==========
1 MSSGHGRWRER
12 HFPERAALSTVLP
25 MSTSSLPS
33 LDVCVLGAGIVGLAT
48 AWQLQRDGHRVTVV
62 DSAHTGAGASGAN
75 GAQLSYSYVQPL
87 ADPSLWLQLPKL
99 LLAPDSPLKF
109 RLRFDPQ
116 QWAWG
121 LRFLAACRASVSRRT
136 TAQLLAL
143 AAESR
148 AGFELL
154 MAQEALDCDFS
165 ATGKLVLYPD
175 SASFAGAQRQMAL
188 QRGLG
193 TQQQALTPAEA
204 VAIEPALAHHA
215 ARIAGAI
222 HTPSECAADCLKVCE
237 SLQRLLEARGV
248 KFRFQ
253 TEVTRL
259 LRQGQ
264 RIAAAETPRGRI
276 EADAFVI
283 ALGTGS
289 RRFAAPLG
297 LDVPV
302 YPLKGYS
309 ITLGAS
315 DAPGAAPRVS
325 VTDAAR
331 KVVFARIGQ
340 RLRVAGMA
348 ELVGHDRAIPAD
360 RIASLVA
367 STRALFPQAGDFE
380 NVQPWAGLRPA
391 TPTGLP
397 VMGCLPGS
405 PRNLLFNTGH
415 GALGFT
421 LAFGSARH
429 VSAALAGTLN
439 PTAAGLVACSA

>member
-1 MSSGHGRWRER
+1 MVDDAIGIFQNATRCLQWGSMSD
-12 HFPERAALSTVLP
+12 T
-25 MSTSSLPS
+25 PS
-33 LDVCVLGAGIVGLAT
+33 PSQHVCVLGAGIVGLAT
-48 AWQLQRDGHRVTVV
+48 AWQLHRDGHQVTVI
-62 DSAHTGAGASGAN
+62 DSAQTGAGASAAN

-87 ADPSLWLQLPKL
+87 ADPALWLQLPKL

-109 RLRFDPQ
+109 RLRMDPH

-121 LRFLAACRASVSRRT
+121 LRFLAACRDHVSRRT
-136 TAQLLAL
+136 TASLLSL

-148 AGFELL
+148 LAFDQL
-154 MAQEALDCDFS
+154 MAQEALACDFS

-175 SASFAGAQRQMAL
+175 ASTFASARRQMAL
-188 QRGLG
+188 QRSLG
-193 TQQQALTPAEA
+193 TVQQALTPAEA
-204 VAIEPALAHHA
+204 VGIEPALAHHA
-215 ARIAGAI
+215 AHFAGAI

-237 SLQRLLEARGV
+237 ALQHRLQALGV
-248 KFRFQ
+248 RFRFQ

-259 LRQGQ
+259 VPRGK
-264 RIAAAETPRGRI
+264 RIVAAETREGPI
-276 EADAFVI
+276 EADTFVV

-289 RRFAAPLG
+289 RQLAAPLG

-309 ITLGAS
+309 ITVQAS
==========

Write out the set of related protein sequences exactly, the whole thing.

1 MSSGHGRWRER
12 HFPERAALSTVLP
25 MSTSSLPS
33 LDVCVLGAGIVGLAT
48 AWQLQRDGHRVTVV
62 DSAHTGAGASGAN
75 GAQLSYSYVQPL
87 ADPSLWLQLPKL
99 LLAPDSPLKF
109 RLRFDPQ
116 QWAWG
121 LRFLAACRASVSRRT
136 TAQLLAL
143 AAESR
148 AGFELL
154 MAQEALDCDFS
165 ATGKLVLYPD
175 SASFAGAQRQMAL
188 QRGLG
193 TQQQALTPAEA
204 VAIEPALAHHA
215 ARIAGAI
222 HTPSECAADCLKVCE
237 SLQRLLEARGV
248 KFRFQ
253 TEVTRL
259 LRQGQ
264 RIAAAETPRGRI
276 EADAFVI
283 ALGTGS
289 RRFAAPLG
297 LDVPV
302 YPLKGYS
309 ITLGAS
315 DAPGAAPRVS
325 VTDAAR
331 KVVFARIGQ
340 RLRVAGMA
348 ELVGHDRAIPAD
360 RIASLVA
367 STRALFPQAGDFE
380 NVQPWAGLRPA
391 TPTGLP
397 VMGCLPGS
405 PRNLLFNTGH
415 GALGFT
421 LAFGSARH
429 VSAALAGTLN
439 PTAAGLVACSA

>member
-1 MSSGHGRWRER
+1 MVDDAIGIFQNATRCLQWGSMSD
-12 HFPERAALSTVLP
+12 T
-25 MSTSSLPS
+25 PS
-33 LDVCVLGAGIVGLAT
+33 PSQHVCVLGAGIVGLAT
-48 AWQLQRDGHRVTVV
+48 AWQLHRDGHQVTVI
-62 DSAHTGAGASGAN
+62 DSAQTGAGASAAN

-87 ADPSLWLQLPKL
+87 ADPALWLQLPKL

-109 RLRFDPQ
+109 RLRMDPH

-121 LRFLAACRASVSRRT
+121 LRFLAACRDHVSRRT
-136 TAQLLAL
+136 TASLLSL

-148 AGFELL
+148 LAFDQL
-154 MAQEALDCDFS
+154 MAQEALACDFS

-175 SASFAGAQRQMAL
+175 ASTFASARRQMAL
-188 QRGLG
+188 QRSLG
-193 TQQQALTPAEA
+193 TVQQALTPAEA
-204 VAIEPALAHHA
+204 VGIEPALAHHA
-215 ARIAGAI
+215 AHFAGAI

-237 SLQRLLEARGV
+237 ALQHRLQALGV
-248 KFRFQ
+248 RFRFQ

-259 LRQGQ
+259 VPRGK
-264 RIAAAETPRGRI
+264 RIVAAETREGPI
-276 EADAFVI
+276 EADTFVV

-289 RRFAAPLG
+289 RQLAAPLG

-309 ITLGAS
+309 ITVQAS